The sentiment I would want to express is the growth they continuously inspire in one another and the delightful paradox of how they remain genuinely unique and individual despite the fact that they make such a fantastic unit.

As far as length, she sent me a "you can read this or pick your own" example and it was about a good, thick paragraph of Rilke (here, ctrl+F "it is also"). So, around there would be great. I am not the best public speaker, but, again, cultural demands require that I talk for a good bit.
posted by griphus at 9:25 AM on September 22, 2011 [1 favorite]


If I were in your shoes, I'd reread the major Le Guin, looking for passages about love and time. (Likely suspects: The Telling, The Word for World is Forest, maybe towards the end of Rocannon's World?)
posted by RJ Reynolds at 9:27 AM on September 22, 2011 [2 favorites]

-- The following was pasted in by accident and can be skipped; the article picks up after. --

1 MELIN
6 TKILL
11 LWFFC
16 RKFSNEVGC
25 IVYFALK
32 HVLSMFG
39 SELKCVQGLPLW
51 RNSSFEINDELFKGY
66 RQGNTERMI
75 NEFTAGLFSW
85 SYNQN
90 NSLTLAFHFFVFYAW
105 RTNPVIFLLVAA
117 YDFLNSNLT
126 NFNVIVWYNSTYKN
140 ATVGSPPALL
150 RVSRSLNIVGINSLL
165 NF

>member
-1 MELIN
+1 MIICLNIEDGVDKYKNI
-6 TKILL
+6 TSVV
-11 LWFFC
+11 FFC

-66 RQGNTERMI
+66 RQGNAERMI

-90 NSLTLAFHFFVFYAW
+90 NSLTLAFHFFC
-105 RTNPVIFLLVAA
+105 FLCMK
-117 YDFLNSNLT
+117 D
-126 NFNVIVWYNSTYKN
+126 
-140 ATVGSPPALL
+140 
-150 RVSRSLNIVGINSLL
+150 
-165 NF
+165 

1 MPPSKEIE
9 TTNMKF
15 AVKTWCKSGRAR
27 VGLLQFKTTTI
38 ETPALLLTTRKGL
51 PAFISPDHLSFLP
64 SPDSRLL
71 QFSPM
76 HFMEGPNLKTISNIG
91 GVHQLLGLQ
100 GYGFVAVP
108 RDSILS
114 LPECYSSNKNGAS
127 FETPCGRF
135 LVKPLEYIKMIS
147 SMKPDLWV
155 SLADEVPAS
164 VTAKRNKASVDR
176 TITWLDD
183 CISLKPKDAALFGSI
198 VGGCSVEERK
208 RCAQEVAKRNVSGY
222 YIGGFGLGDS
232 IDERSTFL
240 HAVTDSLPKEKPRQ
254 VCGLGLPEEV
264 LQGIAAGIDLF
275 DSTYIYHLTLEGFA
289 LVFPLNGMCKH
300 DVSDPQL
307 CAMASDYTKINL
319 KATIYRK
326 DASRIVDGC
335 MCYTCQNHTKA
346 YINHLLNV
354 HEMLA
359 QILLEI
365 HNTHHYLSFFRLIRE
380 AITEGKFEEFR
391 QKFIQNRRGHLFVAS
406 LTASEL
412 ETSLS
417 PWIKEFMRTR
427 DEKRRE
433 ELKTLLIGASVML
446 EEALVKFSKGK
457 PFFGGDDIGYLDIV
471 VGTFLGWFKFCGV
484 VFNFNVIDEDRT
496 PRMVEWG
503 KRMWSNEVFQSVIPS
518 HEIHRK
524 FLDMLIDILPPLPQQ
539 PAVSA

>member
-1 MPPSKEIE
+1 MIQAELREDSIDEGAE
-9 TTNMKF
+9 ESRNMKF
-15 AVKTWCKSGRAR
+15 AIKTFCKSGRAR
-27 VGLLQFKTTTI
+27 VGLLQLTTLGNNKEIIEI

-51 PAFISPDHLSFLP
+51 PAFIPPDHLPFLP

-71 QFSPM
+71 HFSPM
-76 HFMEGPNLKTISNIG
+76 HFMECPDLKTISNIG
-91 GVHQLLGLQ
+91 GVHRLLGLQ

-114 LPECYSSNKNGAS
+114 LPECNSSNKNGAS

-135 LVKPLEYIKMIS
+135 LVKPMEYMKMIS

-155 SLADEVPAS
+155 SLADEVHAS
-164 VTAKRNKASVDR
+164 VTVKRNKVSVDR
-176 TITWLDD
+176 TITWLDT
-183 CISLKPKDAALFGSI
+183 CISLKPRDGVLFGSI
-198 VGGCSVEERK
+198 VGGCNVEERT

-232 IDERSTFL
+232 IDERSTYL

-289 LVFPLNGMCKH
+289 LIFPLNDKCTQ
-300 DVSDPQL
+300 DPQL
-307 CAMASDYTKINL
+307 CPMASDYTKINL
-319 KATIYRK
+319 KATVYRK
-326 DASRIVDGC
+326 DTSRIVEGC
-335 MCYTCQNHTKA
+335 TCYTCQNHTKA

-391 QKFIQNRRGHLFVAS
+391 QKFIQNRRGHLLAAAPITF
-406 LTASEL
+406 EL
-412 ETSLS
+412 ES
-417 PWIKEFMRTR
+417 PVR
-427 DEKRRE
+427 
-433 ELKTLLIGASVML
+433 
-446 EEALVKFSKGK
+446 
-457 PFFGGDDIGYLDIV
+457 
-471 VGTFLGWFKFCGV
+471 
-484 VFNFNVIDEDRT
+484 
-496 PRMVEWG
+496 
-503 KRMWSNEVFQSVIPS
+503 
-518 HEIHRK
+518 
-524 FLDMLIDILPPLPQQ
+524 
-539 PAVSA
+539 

Oh! That is a fantastic idea! Left Hand is one of her favorite novels. (Keep 'em coming, though, folks.)
posted by griphus at 9:27 AM on September 22, 2011 [1 favorite]


Never mind what they'd like, read them First Corinthians. Include the first verse about the tongues of men and angels for added fantasy pop.
posted by Snarl Furillo at 9:30 AM on September 22, 2011


If you're considering Rilke, here's the way I edited two letters that I felt complemented each other. (We only ended up reading the second one, which is usually listed as being from Letters to a Young Poet but is actually from another earlier letter.)

from two letters of Rainer Maria Rilke
For one human being to love another human being: that is perhaps the most difficult task that has been entrusted to us, the ultimate task, the final test and proof, the work for which all other work is merely preparation. That is why young people, who are beginners in everything, are not yet capable of love: it is something they must learn. With their whole being, with all their forces, gathered around their solitary, anxious, upward-beating heart, they must learn to love. . . .